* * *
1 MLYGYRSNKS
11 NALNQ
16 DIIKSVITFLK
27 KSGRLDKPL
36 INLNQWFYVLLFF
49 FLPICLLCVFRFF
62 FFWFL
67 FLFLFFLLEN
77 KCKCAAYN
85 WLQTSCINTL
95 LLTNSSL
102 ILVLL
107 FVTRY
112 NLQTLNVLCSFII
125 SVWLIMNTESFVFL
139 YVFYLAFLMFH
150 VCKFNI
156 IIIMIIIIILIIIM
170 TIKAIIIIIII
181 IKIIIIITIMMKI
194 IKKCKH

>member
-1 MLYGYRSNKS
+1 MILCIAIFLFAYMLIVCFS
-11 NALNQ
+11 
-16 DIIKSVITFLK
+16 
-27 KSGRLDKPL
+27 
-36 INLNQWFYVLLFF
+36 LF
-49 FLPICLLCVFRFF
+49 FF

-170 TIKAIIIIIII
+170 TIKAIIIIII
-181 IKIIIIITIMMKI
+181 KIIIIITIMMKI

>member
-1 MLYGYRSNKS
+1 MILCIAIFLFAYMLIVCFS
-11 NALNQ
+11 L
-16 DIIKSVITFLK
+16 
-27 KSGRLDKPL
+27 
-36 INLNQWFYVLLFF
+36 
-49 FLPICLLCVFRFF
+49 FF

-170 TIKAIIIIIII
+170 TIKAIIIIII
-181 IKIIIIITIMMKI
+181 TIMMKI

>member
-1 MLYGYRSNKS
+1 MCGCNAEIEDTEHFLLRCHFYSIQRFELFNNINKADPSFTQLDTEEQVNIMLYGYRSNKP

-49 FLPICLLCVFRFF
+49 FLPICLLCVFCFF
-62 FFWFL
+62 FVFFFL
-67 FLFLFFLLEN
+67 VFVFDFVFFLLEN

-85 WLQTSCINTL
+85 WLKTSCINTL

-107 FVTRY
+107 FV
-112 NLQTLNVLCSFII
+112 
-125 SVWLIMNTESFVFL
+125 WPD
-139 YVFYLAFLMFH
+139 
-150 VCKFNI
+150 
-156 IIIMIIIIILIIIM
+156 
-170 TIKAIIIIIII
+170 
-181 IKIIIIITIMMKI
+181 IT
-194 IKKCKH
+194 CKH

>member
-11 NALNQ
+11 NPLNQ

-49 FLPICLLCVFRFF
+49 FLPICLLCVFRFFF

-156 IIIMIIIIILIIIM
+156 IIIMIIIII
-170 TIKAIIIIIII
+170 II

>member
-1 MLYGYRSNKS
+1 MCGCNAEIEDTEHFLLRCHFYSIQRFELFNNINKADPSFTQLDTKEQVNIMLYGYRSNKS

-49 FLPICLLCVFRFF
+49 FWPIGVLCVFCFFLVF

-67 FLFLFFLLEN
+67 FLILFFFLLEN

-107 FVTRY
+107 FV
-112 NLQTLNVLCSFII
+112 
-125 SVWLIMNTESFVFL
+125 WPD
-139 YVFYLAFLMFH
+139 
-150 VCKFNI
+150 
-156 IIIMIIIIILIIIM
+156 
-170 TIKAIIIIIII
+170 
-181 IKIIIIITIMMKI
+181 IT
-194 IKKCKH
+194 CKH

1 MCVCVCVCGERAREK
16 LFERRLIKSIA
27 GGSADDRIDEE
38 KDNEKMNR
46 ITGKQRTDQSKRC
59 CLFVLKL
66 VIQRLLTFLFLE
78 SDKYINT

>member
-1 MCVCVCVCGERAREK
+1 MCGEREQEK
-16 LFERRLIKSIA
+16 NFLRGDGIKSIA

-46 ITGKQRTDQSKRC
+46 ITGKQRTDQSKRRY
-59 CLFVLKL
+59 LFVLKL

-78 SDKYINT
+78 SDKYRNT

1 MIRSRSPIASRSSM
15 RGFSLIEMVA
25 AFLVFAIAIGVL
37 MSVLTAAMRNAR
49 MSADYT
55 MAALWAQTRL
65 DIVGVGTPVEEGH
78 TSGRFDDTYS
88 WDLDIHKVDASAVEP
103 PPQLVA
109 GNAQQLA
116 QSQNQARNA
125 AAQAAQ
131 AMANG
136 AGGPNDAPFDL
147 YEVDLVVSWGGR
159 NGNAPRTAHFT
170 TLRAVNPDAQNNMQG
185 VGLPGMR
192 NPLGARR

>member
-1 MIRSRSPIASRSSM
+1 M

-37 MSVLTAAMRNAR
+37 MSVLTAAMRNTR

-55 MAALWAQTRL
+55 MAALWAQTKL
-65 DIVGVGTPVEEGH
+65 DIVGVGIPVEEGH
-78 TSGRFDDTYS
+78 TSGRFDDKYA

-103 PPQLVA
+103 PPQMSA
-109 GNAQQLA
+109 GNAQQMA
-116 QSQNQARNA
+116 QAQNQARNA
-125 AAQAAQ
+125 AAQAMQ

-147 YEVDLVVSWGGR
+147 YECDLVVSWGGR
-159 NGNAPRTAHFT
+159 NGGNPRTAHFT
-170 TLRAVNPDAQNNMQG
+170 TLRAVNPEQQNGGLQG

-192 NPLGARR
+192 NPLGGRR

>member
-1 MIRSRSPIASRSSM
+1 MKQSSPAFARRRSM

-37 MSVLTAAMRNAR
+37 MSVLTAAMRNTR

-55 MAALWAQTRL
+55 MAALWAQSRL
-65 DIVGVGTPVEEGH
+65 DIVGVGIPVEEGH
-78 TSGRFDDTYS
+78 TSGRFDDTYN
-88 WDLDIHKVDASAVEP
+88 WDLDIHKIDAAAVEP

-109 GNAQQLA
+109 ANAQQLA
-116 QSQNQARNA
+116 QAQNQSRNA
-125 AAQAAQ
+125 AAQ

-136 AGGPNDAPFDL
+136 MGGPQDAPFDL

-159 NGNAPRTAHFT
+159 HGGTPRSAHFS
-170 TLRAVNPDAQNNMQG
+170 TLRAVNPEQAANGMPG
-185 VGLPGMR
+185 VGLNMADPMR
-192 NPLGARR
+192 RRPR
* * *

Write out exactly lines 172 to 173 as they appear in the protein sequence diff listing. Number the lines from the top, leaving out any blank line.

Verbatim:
+109 GNAQQMA
-116 QSQNQARNA